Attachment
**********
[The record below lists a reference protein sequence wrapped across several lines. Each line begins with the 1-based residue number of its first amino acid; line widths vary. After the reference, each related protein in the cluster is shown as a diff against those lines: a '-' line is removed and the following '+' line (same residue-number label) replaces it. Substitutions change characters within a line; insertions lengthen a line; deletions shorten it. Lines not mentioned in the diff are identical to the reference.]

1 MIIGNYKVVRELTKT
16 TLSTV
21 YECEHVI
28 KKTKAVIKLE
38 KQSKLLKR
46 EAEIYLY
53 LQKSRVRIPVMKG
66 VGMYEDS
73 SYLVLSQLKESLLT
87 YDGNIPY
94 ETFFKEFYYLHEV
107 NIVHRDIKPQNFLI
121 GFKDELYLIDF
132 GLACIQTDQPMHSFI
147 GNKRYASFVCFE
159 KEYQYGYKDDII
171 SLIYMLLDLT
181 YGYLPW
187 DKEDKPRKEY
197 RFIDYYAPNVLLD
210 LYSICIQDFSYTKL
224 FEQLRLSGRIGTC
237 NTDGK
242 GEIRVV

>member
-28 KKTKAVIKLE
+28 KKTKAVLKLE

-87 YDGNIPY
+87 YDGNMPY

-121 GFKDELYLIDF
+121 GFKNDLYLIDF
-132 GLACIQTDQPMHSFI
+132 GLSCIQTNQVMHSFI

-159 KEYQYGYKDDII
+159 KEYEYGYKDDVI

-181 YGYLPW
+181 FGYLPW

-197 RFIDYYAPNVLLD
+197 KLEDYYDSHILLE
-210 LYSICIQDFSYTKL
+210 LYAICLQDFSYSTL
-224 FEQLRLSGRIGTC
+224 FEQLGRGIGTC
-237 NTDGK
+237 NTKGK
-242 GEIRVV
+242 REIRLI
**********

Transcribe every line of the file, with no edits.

[The record below lists a reference protein sequence wrapped across several lines. Each line begins with the 1-based residue number of its first amino acid; line widths vary. After the reference, each related protein in the cluster is shown as a diff against those lines: a '-' line is removed and the following '+' line (same residue-number label) replaces it. Substitutions change characters within a line; insertions lengthen a line; deletions shorten it. Lines not mentioned in the diff are identical to the reference.]

1 MIIGNYKVVRELTKT
16 TLSTV
21 YECEHVI
28 KKTKAVIKLE
38 KQSKLLKR
46 EAEIYLY
53 LQKSRVRIPVMKG
66 VGMYEDS
73 SYLVLSQLKESLLT
87 YDGNIPY
94 ETFFKEFYYLHEV
107 NIVHRDIKPQNFLI
121 GFKDELYLIDF
132 GLACIQTDQPMHSFI
147 GNKRYASFVCFE
159 KEYQYGYKDDII
171 SLIYMLLDLT
181 YGYLPW
187 DKEDKPRKEY
197 RFIDYYAPNVLLD
210 LYSICIQDFSYTKL
224 FEQLRLSGRIGTC
237 NTDGK
242 GEIRVV

>member
-28 KKTKAVIKLE
+28 KKTKAVLKLE

-87 YDGNIPY
+87 YDGNMPY

-121 GFKDELYLIDF
+121 GFKNDLYLIDF
-132 GLACIQTDQPMHSFI
+132 GLSCIQTNQVMHSFI

-159 KEYQYGYKDDII
+159 KEYEYGYKDDVI

-181 YGYLPW
+181 FGYLPW

-197 RFIDYYAPNVLLD
+197 KLEDYYDSHILLE
-210 LYSICIQDFSYTKL
+210 LYAICLQDFSYSTL
-224 FEQLRLSGRIGTC
+224 FEQLGRGIGTC
-237 NTDGK
+237 NTKGK
-242 GEIRVV
+242 REIRLI